The Peacock Spider
In which the male dances and shows off his brilliantly-coloured abdomen to the female. The dances include whirring and tapping sounds. Each species has a unique mating performance to ensure the female selects the appropriate species and the best mate. Peacock spiders have become something of a YouTube sensation on the internet—see user Peacockspiderman on YouTube which is hosted by entomologist Jurgen Otto.
See more about the Common Peacock Spider
The Trapdoor Spider
These Mygalomorph are primitive spiders that use their fangs vertically and in parallel rather than pincer-like as in the Araneomorphs. Barbara Main has found that some trapdoor spiders can live for twenty years or more. But there are threats to their survival. One is that they do not survive in disturbed areas. Another is that many species have small distributions. Most trapdoor species it appears that the newly emerged spiderlings only move a short distance from the mother burrow initially and a female may remain in this area her entire life. The males vacate their burrow and search out females at the appropriate species-specific season.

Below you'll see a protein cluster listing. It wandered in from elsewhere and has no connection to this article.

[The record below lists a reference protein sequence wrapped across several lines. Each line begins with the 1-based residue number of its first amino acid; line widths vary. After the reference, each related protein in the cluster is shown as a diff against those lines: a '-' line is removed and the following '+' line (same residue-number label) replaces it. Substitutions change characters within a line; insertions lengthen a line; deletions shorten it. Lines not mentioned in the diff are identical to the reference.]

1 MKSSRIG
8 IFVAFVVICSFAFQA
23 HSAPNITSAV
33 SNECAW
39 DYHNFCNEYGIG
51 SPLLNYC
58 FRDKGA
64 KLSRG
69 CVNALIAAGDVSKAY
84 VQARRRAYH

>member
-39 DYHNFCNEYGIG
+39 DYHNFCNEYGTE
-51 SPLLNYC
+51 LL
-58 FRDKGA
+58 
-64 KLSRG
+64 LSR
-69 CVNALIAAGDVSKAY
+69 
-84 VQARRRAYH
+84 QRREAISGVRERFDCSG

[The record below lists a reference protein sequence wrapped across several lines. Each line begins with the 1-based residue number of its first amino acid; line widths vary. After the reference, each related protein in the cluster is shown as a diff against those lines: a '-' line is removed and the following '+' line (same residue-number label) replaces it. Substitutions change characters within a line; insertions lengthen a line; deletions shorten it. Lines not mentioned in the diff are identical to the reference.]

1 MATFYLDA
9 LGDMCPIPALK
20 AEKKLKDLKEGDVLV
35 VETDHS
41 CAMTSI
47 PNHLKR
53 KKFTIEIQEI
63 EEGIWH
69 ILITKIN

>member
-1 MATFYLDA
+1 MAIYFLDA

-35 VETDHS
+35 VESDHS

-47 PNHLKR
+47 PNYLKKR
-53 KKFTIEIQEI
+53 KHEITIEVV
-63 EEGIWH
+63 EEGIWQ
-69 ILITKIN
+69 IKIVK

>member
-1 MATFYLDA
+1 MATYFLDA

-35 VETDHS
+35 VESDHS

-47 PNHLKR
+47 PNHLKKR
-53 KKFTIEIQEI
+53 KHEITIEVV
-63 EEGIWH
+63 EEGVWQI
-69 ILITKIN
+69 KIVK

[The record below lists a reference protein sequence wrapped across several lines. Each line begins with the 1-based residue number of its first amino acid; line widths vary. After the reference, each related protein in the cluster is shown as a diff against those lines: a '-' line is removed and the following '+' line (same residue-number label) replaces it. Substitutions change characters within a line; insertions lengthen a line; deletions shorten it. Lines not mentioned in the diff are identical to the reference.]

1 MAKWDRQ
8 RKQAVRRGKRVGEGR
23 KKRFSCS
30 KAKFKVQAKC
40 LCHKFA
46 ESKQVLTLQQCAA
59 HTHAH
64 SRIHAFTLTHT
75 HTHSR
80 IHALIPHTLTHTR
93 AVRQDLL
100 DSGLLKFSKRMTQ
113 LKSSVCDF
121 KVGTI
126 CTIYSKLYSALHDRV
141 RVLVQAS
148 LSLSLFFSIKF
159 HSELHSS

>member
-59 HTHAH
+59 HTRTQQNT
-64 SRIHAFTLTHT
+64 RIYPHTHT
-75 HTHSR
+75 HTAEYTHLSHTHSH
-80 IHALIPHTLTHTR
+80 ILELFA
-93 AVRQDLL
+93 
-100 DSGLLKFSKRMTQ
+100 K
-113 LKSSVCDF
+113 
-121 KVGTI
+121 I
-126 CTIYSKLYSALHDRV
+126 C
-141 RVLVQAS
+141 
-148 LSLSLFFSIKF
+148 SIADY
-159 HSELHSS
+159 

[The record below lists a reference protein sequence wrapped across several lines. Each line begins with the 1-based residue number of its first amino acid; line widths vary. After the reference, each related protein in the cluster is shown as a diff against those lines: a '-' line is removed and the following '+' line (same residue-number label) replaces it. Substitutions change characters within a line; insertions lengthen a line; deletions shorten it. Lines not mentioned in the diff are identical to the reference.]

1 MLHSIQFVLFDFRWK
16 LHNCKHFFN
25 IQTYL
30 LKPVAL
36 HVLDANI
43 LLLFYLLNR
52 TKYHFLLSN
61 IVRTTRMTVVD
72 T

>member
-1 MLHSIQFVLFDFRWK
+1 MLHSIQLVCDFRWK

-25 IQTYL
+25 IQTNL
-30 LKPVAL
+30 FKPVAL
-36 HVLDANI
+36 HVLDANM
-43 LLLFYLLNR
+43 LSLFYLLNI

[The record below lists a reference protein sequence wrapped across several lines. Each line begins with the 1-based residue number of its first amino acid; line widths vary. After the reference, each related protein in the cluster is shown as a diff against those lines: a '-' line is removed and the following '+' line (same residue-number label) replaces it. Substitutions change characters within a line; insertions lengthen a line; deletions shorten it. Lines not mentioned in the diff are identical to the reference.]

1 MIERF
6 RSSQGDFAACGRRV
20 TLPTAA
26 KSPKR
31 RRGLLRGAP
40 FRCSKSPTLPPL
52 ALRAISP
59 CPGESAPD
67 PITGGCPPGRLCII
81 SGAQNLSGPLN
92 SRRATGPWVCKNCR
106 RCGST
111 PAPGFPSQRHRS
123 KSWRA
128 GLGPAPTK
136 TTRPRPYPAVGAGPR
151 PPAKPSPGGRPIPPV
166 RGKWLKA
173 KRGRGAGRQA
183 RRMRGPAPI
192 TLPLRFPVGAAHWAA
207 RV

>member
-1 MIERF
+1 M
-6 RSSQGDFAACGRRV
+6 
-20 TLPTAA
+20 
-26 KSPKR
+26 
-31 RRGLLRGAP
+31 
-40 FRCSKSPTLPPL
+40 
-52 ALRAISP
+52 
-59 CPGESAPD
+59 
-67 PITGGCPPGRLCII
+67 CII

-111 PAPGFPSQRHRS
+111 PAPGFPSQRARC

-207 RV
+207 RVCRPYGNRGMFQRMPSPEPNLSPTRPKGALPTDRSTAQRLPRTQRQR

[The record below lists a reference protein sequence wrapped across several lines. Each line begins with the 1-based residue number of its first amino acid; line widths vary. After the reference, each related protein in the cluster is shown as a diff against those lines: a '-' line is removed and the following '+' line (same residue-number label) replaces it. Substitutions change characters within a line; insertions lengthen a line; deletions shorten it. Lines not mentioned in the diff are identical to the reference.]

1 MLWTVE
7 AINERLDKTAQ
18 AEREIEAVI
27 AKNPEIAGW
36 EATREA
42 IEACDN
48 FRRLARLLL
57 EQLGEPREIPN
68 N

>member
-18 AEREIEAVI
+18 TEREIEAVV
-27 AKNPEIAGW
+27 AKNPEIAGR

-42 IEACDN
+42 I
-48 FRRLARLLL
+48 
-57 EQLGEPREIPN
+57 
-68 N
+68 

See more about the endemic Porongurup Trapdoor Spider
The Assassin Spider
Which preys on other spiders by sneaking up on them. They are very cryptic: less than 5mm long, and they don’t look like a living creature, let alone a spider. To find them, an experienced arachnologist has to stare for long periods into a tray of leaf litter and look for movement. They were first named from fossils in Baltic amber, before living specimens were found in Madagascar. Now they are also known from Australia and South Africa; recent work has revealed six species occurring in WA.
Read more: https://library.dbca.wa.gov.au/static/FullTextFiles/070691.pdf
The Leaf-curling Spider
They sits unnoticed inside its curled leaf, with only its feet protruding slightly, testing the web for vibrations. Phryganoporus genus, which constructs a thick silken tube in low shrubs, is related to the Black House Spider (Badumna genus). These spiders do not produce sticky silk. Instead, they tangle the threads with special structures on the last legs and above the spinnerets.
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